the only downside i can think of with Linux is installing programs. it can be difficult sometimes. but, if you use Ubuntu (a version of Linux) it has just about 19,000 programs which are listed and described on the computer the programs will be downloaded, configured and installed automatically for you if you want one. also, people have problems configuring their modems with Linux, but a new router will fix that :cool:
  6. herbalist

    herbalist Guest

    How does Smoothwall compare to the hardware firewalls?
    Last edited by a moderator: Sep 9, 2006
  7. khazars

    khazars Registered Member

    Jun 8, 2005
    Glasgow, Scotland
  8. smith2006

    smith2006 Registered Member

    Mar 28, 2006
    I am using a Linksys Router, it has a SPI Firewall.

    Good value for money!:D
  9. BlueZannetti

    BlueZannetti Registered Member

    Oct 19, 2003
    Assuming you just want to plug and go, get an inexpensive router. The specific things that I'd pay attention to are:
    • Do you want to take advantage of some of the extended features available from 3rd party firmware? If so, make sure you purchase a supported unit. Pay attention to the specific version with Linksys WRT54G/GS routers (you'll really want a WRT54GL in all likelihood).
    • Find a test that quantifies routing performance. You don't want the router to be a bottleneck. That's unlikely to be an issue today with most units, but look for some future growth potential. See, here for example.
    • Personally, I'd get a wireless unit even if you are not planning to use that capability now.
    • Personal favorites are:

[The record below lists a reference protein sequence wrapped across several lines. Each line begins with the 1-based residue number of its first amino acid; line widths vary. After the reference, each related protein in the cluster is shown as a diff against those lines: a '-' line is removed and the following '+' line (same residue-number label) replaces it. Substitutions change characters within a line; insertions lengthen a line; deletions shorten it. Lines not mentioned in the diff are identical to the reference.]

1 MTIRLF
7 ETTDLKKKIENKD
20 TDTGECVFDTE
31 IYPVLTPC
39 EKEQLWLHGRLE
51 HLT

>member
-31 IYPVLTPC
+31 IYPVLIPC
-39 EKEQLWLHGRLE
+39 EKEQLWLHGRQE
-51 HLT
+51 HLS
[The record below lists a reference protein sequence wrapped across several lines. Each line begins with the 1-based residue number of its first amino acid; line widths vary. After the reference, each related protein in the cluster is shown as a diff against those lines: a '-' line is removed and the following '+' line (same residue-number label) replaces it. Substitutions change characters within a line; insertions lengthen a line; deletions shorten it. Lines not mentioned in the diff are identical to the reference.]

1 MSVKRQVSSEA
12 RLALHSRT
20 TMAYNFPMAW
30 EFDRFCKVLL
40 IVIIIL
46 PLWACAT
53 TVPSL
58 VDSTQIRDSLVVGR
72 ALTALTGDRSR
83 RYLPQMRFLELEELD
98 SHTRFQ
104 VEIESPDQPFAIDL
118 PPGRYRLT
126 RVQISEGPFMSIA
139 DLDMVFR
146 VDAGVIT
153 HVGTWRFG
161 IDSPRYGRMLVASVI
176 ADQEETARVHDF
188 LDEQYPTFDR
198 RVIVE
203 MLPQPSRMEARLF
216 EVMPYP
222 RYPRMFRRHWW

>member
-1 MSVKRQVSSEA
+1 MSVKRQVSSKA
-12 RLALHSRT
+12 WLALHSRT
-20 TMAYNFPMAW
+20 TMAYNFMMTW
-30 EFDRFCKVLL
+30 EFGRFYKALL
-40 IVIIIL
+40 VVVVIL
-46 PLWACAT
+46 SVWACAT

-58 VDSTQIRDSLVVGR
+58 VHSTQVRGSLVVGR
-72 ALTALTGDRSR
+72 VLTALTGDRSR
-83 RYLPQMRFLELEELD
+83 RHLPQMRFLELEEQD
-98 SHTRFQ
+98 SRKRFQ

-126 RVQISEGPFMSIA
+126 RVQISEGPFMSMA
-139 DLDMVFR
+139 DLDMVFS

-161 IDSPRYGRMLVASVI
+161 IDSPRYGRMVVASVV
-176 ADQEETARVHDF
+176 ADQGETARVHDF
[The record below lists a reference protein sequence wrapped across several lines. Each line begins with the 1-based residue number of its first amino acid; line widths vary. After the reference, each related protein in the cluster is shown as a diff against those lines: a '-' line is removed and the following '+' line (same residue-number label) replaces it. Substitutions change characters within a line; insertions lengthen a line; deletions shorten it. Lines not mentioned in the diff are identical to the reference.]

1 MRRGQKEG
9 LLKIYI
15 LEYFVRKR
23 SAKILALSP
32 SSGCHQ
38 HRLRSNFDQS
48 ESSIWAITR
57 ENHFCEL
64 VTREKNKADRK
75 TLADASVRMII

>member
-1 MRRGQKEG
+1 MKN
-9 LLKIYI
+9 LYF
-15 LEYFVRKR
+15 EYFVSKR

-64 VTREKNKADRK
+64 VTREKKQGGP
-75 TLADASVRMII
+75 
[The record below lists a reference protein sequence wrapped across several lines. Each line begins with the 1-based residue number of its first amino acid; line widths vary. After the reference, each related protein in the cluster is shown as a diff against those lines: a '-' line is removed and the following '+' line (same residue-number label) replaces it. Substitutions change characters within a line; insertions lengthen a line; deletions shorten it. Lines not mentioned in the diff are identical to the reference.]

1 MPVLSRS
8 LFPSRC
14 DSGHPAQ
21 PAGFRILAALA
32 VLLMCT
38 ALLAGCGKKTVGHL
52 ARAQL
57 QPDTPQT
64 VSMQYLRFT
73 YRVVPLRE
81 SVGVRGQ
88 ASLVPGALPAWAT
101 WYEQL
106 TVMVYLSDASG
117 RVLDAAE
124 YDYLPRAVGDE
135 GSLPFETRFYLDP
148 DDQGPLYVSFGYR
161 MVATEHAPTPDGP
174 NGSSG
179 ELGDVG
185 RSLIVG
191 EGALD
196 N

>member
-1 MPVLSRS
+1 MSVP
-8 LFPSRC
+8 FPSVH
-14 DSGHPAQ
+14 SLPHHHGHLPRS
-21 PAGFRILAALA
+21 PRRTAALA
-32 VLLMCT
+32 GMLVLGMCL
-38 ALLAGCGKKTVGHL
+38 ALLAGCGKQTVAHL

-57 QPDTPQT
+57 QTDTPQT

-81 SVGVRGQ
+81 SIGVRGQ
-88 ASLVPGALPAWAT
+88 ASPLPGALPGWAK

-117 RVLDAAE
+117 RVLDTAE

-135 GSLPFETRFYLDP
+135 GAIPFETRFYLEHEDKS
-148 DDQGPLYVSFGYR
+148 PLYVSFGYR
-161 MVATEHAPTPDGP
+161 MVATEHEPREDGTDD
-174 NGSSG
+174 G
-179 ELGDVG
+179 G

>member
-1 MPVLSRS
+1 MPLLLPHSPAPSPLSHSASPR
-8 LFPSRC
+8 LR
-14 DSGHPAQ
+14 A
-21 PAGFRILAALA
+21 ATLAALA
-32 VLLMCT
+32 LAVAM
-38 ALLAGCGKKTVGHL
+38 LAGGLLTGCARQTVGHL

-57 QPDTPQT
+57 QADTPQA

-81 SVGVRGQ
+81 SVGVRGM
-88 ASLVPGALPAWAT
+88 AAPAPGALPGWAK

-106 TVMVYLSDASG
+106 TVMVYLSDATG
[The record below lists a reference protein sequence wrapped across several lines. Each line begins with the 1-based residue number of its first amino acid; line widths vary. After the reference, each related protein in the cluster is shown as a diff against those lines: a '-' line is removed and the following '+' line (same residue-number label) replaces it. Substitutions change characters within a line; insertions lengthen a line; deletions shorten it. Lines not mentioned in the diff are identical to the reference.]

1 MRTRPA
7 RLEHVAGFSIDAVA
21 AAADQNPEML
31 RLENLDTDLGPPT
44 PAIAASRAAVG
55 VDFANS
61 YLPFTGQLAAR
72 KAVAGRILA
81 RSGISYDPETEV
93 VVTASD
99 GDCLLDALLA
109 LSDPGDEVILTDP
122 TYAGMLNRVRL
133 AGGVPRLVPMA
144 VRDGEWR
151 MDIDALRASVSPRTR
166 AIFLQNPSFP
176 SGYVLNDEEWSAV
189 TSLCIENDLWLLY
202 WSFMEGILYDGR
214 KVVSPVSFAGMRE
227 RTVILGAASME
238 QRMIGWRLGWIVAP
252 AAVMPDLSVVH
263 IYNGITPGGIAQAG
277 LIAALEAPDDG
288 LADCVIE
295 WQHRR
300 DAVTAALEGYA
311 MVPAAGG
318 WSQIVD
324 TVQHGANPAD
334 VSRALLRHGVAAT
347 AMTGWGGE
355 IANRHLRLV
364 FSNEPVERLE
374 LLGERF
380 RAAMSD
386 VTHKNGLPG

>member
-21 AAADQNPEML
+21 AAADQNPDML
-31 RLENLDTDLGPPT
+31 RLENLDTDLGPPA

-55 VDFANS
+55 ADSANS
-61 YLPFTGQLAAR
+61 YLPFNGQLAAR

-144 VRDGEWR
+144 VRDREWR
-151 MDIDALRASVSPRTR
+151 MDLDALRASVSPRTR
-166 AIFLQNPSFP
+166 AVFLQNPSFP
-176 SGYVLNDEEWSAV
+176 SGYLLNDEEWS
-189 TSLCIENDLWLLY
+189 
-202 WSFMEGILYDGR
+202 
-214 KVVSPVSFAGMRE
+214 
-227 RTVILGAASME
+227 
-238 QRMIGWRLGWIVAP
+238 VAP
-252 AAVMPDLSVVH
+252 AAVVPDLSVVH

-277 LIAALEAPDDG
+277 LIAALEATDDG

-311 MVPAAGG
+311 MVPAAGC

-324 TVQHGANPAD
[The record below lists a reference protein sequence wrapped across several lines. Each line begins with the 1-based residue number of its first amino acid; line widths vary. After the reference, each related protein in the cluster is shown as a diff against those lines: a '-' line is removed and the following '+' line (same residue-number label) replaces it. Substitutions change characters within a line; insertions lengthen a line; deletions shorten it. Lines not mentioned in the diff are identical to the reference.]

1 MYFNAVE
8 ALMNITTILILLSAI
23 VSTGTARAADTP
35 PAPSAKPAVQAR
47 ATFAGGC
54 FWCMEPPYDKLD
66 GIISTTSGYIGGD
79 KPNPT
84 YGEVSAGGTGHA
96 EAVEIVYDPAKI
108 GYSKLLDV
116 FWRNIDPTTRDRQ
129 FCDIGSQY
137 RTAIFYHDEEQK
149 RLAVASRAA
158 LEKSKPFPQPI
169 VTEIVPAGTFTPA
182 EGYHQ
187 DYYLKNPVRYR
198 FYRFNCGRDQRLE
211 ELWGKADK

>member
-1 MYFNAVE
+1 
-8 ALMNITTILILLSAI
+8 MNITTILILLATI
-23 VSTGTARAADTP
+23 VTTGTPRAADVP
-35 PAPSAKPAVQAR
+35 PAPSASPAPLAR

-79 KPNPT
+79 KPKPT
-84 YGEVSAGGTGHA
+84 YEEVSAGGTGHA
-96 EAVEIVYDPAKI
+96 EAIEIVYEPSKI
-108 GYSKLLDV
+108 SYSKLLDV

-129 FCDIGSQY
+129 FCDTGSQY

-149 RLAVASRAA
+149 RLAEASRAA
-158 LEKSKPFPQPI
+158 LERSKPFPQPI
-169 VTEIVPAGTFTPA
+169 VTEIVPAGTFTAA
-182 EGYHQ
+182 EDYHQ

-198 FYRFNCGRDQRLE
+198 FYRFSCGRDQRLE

• ZyXel ZyWall series:the new ZyWall 2 Plus looks rather good. Don't confuse it with the Zywall 2 which is now a discontinued unit on deep discount, unless you want something quite inexpensive ($40 on clearance at buy.com now)
      • Linksys WRT54 series that can take 3rd party firmware
      • Buffalo Technology WHR-G54S and WHR-HP-G54 routers (I have a number of these running dd-wrt firmware)
  10. YeOldeStonecat

    YeOldeStonecat Registered Member

    Apr 25, 2005
    Along the Shorelines somewhere in New England
    "What is the best hardware firewall available?"
    and "Pretty inexpensive" don't go in the same sentence. The best hardware firewalls are going to have a couple of numbers in front of the comma in their price tag.

    For home....pretty much any home grade router will do the job..as far as they are concerned..NAT is NAT, by default they all block all inbound traffic. The differences you'll find are in quality, performance, compatiblity with your hardware and ISP, etc.

    If you like tinkering with PCs a bit...and wish to make a honking beefy router with a few added security features...check out some linux distros like IPCop with the Copfilter add-on, and Endian. Those two are a step above most of the other linux router distros in that they add some really neat transparent proxy features..they scan http/ftp/pop3/smtp traffic for viruses/malware/spam, etc. And they have some extra intrusion detection features through Snort. "Transparent proxy" means all the scanning is done on the router...you don't have to reconfigure any of your PCs programs, your network has this added layer of protection through the plugins, such as ClamAV, F-Prot, SpamAssasin, etc.